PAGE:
Post-cardiotomy extracorporeal life support (PC-ECLS) in adult patients has been used only rarely but recent data have shown a remarkable increase in its use, almost certainly due to improved technology, ease of management, growing familiarity with its capability and decreased costs. Trends in worldwide in-hospital survival, however, rather than improving, have shown a decline in some experiences, likely due to increased use in more complex, critically ill patients rather than to suboptimal management. Nevertheless, PC-ECLS is proving to be a valuable resource for temporary cardiocirculatory and respiratory support in patients who would otherwise most likely die. Because a comprehensive review of PC-ECLS might be of use for the practitioner, and possibly improve patient management in this setting, the authors have attempted to create a concise, comprehensive and relevant analysis of all aspects related to PC-ECLS, with a particular emphasis on indications, technique, management and avoidance of complications, appraisal of new approaches and ethics, education and training.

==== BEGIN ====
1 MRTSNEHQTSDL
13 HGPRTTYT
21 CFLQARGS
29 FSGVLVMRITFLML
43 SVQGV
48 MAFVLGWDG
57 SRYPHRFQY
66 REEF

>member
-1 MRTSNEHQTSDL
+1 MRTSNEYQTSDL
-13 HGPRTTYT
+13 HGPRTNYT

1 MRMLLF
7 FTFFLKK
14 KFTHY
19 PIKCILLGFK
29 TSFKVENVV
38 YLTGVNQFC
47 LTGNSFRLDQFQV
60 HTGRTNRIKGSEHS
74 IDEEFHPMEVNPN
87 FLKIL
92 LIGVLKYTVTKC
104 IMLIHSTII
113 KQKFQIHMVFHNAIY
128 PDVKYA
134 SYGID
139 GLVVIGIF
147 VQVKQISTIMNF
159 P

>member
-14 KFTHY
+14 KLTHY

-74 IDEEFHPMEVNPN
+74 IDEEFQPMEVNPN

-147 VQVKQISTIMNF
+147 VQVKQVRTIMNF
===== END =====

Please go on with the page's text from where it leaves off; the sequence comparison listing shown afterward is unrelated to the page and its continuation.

Cardiac surgery, Consensus statements, Extracorporeal life support, Extracorporeal membrane oxygenation, Guidelines, Mechanical support, Postcardiotomy failure,
European Journal of Cardio-Thoracic Surgery
Department of Cardio-Thoracic Surgery

Lorusso, R. (Roberto), Whitman, G. (Glenn), Milojevic, M, Raffa, G. (Giuseppe), McMullan, D.M. (David M.), Boeken, U. (Udo), … D'Alessandro, D.A. (David A.). (2021). 2020 EACTS/ELSO/STS/AATS expert consensus on post-cardiotomy extracorporeal life support in adult patients. European Journal of Cardio-Thoracic Surgery, 59(1), 12–53. doi:10.1093/ejcts/ezaa283